not increase -.[12] The increase in rectal pressure is a normal consequence of the Valsalva maneuver and is the initiating event for defecation." They keep their external anal sphincter paradoxically "tight" at the very moment when they should be relaxing.[12] If the balloon cannot be expelled within 2 minutes. [12] To understand pelvic dyssynergia. including the elderly. During a normal bowel movement. This is accompanied by a relaxation of the puborectalis sling. medscape. it provides further evidence for possible anorectal outlet obstruction. potential dyssynergic defecation is suggested. The tip-off on anorectal manometry is a paradoxical increase in the anal pressure that correlates with the increase in rectal pressure (Figure 2). which is normally detected with a decrease -. in which a patient has a rectal balloon instilled with 50-60 mL of water and then has 2 minutes to expel the balloon while on a commode (easier said than done. the anal sphincter should relax to reduce the physical barrier to expulsion.[14] Traditional laxative therapy is not very effective in this condition because the problem is not one of motility but of outlet delay. The final part of a normal reflex is the relaxation of the anal sphincter. The definitive treatment for pelvic dyssynergia is biofeedback therapy.in the anal pressure. pelvic dyssynergia is a highly prevalent cause of functional outlet delay in adults. To easily evacuate a stool. Anorectal manometry in pelvic dyssynergia. the pressure in the anal canal is rising. Another approach to diagnosis is to use a radiopaque marker study (Sitzmark TM study). even for nondyssynergic patients). the pressure profile in Figure 2 is akin to squeezing toothpaste out of the tube while keeping the cap on. In the case depicted in Figure 2. The anal sphincters are striated muscles under voluntary control.a process that typically requires several sessions with active coaching and real-time feedback regarding sphincter tone. it is important to first understand normal anorectal function. Stool is no different. pressure in the rectum increases while pressure in the anal canal decreases. [12] Figure 2. As a crude analogy. not falling.org/viewarticle/707166_print 9/21 .[13] described further below. The cap needs to come off first so that the toothpaste can be squeezed out.23/4/2011 A Home-Bound 65-Year-Old Woman Wi… In contrast to Hirschsprung's disease. If the markers collect in the rectum without being expelled. Pelvic dyssynergia can be detected by a standard balloon expulsion test. which allows a straightening of the anorectal angle. But some people are literally "anal retentive. in which patients learn to literally relax their external anal sphincter during defecation -.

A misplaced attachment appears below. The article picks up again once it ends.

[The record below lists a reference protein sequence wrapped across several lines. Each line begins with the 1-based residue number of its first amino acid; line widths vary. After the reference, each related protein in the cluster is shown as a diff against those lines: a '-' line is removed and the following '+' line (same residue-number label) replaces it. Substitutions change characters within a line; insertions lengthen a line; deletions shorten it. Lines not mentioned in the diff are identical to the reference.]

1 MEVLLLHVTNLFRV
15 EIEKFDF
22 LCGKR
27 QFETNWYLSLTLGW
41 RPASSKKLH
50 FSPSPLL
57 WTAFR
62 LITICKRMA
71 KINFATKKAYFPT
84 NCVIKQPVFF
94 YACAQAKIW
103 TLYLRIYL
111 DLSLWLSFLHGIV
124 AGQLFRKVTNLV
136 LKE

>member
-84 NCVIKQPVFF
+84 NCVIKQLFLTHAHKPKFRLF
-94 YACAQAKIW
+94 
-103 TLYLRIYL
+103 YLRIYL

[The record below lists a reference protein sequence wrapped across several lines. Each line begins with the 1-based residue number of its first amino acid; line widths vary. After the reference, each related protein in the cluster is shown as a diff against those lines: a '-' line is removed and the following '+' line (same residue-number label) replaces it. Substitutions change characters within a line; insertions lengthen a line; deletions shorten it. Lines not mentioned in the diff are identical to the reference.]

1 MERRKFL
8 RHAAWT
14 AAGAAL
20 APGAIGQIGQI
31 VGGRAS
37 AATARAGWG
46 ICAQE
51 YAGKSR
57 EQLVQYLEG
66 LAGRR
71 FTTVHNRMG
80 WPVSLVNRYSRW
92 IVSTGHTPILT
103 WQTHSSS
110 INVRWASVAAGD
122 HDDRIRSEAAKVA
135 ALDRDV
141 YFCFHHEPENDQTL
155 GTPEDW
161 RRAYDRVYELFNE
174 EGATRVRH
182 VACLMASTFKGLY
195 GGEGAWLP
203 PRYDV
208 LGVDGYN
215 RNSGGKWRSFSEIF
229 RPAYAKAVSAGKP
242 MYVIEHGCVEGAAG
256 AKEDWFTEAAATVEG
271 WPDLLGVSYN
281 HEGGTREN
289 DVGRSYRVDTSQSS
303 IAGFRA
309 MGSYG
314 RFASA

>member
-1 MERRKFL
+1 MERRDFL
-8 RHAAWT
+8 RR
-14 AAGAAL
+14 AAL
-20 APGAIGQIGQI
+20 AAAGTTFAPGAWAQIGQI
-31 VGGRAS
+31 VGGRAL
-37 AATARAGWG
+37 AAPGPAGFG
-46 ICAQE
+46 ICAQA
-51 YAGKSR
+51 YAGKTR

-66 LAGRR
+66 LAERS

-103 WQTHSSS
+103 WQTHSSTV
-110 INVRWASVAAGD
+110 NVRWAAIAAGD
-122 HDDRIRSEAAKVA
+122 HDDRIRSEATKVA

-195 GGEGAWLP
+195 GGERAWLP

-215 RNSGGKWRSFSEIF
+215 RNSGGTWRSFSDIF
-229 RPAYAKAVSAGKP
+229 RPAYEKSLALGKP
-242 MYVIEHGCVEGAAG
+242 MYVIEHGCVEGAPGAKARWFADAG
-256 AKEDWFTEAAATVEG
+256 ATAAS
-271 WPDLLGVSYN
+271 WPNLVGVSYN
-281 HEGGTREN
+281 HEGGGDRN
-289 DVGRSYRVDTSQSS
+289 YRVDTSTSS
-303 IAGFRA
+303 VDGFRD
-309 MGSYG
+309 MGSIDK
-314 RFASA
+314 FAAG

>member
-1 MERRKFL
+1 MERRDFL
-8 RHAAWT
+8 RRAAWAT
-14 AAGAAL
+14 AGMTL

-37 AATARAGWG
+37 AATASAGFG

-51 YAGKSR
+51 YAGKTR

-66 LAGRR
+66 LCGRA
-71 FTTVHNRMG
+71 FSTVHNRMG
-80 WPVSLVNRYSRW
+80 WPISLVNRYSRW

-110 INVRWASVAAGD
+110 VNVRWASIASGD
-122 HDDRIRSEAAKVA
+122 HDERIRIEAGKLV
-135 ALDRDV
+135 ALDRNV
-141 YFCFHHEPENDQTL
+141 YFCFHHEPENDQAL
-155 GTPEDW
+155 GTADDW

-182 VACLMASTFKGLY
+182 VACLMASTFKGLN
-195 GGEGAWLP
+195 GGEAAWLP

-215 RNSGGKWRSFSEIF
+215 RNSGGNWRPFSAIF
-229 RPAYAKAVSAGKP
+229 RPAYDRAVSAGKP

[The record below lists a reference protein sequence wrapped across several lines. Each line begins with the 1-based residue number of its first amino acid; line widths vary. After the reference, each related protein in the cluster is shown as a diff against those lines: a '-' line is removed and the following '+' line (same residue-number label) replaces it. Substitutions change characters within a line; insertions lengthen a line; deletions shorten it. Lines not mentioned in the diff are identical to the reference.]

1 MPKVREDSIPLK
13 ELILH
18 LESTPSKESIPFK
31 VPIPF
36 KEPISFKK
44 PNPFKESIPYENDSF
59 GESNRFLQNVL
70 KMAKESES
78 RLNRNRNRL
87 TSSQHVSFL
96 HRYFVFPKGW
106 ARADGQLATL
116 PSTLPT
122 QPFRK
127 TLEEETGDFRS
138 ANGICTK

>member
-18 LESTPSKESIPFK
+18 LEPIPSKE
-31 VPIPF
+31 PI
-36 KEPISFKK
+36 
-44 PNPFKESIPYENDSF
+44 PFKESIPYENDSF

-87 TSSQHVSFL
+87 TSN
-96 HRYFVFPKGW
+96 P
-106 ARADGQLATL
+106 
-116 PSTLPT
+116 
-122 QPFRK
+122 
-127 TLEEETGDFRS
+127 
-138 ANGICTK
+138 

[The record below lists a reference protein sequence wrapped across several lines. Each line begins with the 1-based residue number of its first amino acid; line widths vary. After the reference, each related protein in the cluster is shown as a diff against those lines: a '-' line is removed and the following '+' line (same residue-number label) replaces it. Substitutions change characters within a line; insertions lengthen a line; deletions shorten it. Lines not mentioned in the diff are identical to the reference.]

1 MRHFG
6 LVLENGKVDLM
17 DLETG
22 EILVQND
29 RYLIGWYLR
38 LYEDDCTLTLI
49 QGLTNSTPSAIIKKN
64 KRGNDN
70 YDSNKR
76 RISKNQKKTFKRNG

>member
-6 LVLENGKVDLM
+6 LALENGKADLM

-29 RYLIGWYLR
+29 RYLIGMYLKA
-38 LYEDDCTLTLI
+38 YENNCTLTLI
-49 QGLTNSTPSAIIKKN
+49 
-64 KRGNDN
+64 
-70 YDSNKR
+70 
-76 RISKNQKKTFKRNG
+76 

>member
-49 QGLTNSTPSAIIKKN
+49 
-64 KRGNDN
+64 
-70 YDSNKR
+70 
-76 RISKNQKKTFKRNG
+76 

many medications are known to precipitate or at least contribute to constipation (Table 2). Hepatogastroenterology. a long list of underlying disorders may present with CC. [5] Figure 3 provides a comprehensive list of potential underlying secondary causes of CC. Because older patients tend to medscape. up to 27% of individuals report symptoms consistent with CC. 2001. it is prevalent among all age groups. but she reported that it caused bloating and did not improve her constipation. In fact. including amyloidosis. Secondary causes of chronic constipation.org/viewarticle/707166_print 10/21 . and a variety of systemic disorders. [5] Finally. such as hypothyroidism and advanced diabetes. both highly prevalent diseases in their own right. Figure 3. the population prevalence of CC is nearly twice that of diabetes or asthma. et al. such as hypercalcemia and hypokalemia. [16] There are a variety of potential reasons why older patients have a higher prevalence of CC. [16] Nonetheless. making CC the second most common outpatient gastrointestinal tract diagnosis behind acid reflux disease. These include endocrinopathies. In fact. [16] Although CC is especially common among the elderly. the rate of consultation for CC is higher in children younger than 15 years of age than in adults older than 65 years of age. physician visits for CC among adults rise in lockstep with increasing age. She now seeks additional treatment options and wonders why nothing has worked to date. It is rare for rectal cancer to present with CC. and myopathies. degenerative neurologic conditions. systemic sclerosis. Patient History (cont'd) She has used bisacodyl tablets for the past 15 years to help normalize her bowel movements. As the symptoms became worse 2 years ago she began to use psyllium powder on the advice of her primary care provider. [5] Recent data indicate that over 3 million physician visits annually are the principal reason for consultation. as detailed further below.23/4/2011 A Home-Bound 65-Year-Old Woman Wi… Other causes of anatomic outlet obstruction include rectoceles and rectal prolapse.48:1050. In particular. although presence of alarm features. Burden of Illness and Epidemiology CC is an extraordinarily common healthcare problem. Adapted from: Candelli M.[15] Although there is some variability in the estimated prevalence of CC among studies. metabolic abnormalities. should always raise awareness for underlying malignancy. including Parkinson's disease and spinal lesions.